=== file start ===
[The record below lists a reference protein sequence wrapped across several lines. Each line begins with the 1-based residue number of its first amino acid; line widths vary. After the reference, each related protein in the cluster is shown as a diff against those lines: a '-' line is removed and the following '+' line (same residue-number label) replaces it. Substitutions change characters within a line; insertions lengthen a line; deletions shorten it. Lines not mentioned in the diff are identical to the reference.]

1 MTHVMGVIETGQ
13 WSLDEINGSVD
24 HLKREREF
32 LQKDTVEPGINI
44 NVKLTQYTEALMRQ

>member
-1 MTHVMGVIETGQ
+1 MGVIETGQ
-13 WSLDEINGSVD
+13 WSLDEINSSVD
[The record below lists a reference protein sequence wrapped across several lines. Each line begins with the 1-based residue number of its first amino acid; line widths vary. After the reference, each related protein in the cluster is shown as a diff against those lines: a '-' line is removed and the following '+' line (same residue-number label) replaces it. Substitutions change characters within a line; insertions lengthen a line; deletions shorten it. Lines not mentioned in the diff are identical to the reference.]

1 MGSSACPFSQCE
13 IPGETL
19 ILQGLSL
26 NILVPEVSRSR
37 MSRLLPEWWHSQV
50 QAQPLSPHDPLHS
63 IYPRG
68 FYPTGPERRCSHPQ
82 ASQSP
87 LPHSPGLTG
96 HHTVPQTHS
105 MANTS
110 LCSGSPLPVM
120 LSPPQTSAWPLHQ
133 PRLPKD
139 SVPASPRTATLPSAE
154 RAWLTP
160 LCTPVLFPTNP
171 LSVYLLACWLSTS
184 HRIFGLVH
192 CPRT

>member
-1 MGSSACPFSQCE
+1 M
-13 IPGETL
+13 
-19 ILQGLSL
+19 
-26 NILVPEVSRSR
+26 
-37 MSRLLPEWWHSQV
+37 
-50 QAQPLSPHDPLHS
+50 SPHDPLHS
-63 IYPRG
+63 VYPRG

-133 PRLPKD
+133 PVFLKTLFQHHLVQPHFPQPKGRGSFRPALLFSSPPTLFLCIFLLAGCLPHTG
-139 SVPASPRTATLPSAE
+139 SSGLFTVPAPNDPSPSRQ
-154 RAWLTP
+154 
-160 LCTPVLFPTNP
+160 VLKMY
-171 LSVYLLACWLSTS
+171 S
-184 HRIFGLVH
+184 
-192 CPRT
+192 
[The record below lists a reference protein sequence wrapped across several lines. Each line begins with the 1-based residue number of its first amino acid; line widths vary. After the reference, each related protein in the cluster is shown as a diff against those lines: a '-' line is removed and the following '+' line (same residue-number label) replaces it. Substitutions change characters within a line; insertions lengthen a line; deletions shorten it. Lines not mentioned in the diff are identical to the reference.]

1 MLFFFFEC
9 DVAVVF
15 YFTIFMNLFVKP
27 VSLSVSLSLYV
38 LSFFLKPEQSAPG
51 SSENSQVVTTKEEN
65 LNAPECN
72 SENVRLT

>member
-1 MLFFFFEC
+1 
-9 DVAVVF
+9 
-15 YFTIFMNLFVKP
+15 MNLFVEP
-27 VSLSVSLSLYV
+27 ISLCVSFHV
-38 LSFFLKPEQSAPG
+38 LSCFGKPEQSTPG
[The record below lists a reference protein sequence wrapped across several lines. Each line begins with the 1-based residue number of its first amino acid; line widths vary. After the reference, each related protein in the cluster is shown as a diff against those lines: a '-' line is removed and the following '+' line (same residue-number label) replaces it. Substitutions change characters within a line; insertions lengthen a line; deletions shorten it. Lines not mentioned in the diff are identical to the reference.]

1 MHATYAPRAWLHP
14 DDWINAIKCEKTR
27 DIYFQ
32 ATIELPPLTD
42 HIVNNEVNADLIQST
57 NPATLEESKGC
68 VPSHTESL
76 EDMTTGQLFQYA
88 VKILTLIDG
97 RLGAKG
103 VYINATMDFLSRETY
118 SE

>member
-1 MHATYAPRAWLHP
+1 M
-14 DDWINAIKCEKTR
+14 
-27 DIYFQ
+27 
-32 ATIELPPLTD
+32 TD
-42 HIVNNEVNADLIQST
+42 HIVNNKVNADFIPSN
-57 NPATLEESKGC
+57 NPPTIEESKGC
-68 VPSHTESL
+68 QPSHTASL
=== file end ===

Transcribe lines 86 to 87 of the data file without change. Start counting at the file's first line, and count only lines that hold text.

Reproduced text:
27 DIYFQ
32 ATIELPPLTD